However, one thing that does puzzle me at the moment; why were beards out of fashion during the Victorian era? Was it because men who grew beards were thought to be uncivilized, or was it the women who decided it was unfashionable to be seen in the company of a man who had a beard? Somehow, that last part does not sound right, that's if we understand correctly how the brain processes facial information. Facial recognition is considered so important by people that there is a special part of the brain allocated only to face recognition. If women have associated beards with virile men for hundreds of thousands of years, and have used them as one of their important selection criteria why should they suddenly have rejected the beard?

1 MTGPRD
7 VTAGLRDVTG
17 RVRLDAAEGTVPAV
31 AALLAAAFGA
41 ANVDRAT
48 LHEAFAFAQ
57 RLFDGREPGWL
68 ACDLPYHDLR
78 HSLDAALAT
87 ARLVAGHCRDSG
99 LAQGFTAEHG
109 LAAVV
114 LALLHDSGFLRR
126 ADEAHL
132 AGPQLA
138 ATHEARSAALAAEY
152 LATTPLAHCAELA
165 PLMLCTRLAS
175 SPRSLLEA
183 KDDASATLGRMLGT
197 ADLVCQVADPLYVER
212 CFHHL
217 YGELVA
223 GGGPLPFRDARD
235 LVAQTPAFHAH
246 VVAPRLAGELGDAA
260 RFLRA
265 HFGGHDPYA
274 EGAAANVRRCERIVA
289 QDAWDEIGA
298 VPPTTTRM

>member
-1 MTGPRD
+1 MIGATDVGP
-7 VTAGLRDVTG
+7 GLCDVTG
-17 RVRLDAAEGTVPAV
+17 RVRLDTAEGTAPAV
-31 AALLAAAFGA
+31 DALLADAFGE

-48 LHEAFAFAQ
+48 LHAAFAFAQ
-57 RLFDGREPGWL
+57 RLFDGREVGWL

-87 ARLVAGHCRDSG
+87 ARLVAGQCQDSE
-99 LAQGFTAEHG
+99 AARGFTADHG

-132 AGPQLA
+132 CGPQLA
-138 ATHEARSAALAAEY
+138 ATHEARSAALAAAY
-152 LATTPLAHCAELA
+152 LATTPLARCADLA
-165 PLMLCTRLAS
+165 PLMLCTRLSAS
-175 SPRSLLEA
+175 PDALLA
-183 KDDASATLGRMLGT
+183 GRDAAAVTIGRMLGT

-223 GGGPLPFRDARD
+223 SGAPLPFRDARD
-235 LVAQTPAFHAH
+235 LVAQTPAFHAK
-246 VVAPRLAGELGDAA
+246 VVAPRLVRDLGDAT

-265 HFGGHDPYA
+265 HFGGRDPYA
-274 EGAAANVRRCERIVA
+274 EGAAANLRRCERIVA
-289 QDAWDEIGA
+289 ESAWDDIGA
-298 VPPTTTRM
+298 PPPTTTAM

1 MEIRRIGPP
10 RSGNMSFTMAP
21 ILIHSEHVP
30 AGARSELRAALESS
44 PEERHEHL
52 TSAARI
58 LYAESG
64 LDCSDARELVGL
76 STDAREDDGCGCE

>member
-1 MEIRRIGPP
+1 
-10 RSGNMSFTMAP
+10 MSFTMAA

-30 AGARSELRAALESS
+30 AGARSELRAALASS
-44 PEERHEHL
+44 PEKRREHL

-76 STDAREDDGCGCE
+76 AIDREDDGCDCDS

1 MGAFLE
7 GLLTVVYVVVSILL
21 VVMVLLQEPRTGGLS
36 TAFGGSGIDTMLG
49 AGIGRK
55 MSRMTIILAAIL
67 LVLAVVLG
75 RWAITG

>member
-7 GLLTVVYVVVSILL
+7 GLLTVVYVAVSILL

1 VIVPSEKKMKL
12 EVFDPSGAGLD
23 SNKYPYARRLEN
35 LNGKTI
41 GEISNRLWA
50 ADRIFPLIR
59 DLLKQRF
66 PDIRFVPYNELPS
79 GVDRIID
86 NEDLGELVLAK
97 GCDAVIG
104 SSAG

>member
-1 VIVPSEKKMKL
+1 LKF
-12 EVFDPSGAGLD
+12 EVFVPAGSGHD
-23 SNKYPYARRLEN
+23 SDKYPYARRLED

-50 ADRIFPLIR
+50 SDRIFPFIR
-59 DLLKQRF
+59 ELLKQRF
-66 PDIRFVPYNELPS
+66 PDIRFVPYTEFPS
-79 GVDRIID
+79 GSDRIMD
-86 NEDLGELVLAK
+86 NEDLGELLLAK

It seems Pellegrini used several full-bearded young men in their early twenties who were photographed in different stages, from full beard to clean-shaven. The photos were shown to male and female psychology students who were then asked to rate the pictures for their “first impression personality traits” of the subjects.
Pellegrini found that the hairier the face, the more the subject was perceived as being masculine, mature, handsome, dominant, self-confident, courageous, liberal and non-conforming. Other adjectives the students applied to the pictures of bearded subjects were “intelligent, strong, healthy and likeable”. So Pellegrini thus concluded that hairy faced men are tops. In fact, he commented that “inside every clean-shaven man there is a beard screaming to be let out”.